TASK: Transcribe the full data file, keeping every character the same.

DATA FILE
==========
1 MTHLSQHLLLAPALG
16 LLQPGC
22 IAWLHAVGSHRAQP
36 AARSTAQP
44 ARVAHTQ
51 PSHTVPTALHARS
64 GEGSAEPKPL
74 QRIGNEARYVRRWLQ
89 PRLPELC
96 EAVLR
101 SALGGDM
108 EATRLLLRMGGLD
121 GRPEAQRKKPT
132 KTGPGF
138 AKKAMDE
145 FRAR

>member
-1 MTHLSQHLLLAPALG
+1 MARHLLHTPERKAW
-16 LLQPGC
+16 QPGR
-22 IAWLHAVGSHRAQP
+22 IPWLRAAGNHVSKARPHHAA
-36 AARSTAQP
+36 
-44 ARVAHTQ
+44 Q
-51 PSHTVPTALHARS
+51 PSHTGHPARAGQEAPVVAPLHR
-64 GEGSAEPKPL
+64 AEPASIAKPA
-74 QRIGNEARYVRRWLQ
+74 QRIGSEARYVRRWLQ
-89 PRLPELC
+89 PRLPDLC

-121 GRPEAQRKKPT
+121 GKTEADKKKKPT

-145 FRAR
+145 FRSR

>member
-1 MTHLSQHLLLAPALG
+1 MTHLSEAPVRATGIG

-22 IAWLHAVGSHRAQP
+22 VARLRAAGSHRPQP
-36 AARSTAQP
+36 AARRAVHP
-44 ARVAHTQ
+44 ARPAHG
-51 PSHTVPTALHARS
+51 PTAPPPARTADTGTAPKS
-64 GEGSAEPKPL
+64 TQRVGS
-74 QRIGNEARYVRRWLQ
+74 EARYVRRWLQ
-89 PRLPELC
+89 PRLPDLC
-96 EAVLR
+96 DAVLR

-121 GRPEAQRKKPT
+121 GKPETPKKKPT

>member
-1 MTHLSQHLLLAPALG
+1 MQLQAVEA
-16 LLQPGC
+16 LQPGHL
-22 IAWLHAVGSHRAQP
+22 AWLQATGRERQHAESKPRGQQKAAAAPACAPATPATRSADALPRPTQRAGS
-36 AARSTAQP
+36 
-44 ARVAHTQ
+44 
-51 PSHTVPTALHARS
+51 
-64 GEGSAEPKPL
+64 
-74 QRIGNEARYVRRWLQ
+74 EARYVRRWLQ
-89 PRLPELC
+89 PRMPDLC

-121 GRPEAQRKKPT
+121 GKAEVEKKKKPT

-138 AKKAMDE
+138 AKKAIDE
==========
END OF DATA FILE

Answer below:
1 MTHLSQHLLLAPALG
16 LLQPGC
22 IAWLHAVGSHRAQP
36 AARSTAQP
44 ARVAHTQ
51 PSHTVPTALHARS
64 GEGSAEPKPL
74 QRIGNEARYVRRWLQ
89 PRLPELC
96 EAVLR
101 SALGGDM
108 EATRLLLRMGGLD
121 GRPEAQRKKPT
132 KTGPGF
138 AKKAMDE
145 FRAR

>member
-1 MTHLSQHLLLAPALG
+1 MARHLLHTPERKAW
-16 LLQPGC
+16 QPGR
-22 IAWLHAVGSHRAQP
+22 IPWLRAAGNHVSKARPHHAA
-36 AARSTAQP
+36 
-44 ARVAHTQ
+44 Q
-51 PSHTVPTALHARS
+51 PSHTGHPARAGQEAPVVAPLHR
-64 GEGSAEPKPL
+64 AEPASIAKPA
-74 QRIGNEARYVRRWLQ
+74 QRIGSEARYVRRWLQ
-89 PRLPELC
+89 PRLPDLC

-121 GRPEAQRKKPT
+121 GKTEADKKKKPT

-145 FRAR
+145 FRSR

>member
-1 MTHLSQHLLLAPALG
+1 MTHLSEAPVRATGIG

-22 IAWLHAVGSHRAQP
+22 VARLRAAGSHRPQP
-36 AARSTAQP
+36 AARRAVHP
-44 ARVAHTQ
+44 ARPAHG
-51 PSHTVPTALHARS
+51 PTAPPPARTADTGTAPKS
-64 GEGSAEPKPL
+64 TQRVGS
-74 QRIGNEARYVRRWLQ
+74 EARYVRRWLQ
-89 PRLPELC
+89 PRLPDLC
-96 EAVLR
+96 DAVLR

-121 GRPEAQRKKPT
+121 GKPETPKKKPT

>member
-1 MTHLSQHLLLAPALG
+1 MQLQAVEA
-16 LLQPGC
+16 LQPGHL
-22 IAWLHAVGSHRAQP
+22 AWLQATGRERQHAESKPRGQQKAAAAPACAPATPATRSADALPRPTQRAGS
-36 AARSTAQP
+36 
-44 ARVAHTQ
+44 
-51 PSHTVPTALHARS
+51 
-64 GEGSAEPKPL
+64 
-74 QRIGNEARYVRRWLQ
+74 EARYVRRWLQ
-89 PRLPELC
+89 PRMPDLC

-121 GRPEAQRKKPT
+121 GKAEVEKKKKPT

-138 AKKAMDE
+138 AKKAIDE